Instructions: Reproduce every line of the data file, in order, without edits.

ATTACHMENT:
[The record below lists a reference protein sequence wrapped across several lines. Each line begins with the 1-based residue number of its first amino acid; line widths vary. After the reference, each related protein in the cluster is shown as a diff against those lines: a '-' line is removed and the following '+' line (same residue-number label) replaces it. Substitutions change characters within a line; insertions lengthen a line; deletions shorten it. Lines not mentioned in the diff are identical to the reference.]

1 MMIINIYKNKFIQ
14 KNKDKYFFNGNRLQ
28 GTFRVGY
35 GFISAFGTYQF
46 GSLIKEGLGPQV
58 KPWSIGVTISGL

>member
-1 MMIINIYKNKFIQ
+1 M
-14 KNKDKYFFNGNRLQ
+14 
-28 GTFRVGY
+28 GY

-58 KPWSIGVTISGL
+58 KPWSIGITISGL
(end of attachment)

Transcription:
[The record below lists a reference protein sequence wrapped across several lines. Each line begins with the 1-based residue number of its first amino acid; line widths vary. After the reference, each related protein in the cluster is shown as a diff against those lines: a '-' line is removed and the following '+' line (same residue-number label) replaces it. Substitutions change characters within a line; insertions lengthen a line; deletions shorten it. Lines not mentioned in the diff are identical to the reference.]

1 MMIINIYKNKFIQ
14 KNKDKYFFNGNRLQ
28 GTFRVGY
35 GFISAFGTYQF
46 GSLIKEGLGPQV
58 KPWSIGVTISGL

>member
-1 MMIINIYKNKFIQ
+1 M
-14 KNKDKYFFNGNRLQ
+14 
-28 GTFRVGY
+28 GY

-58 KPWSIGVTISGL
+58 KPWSIGITISGL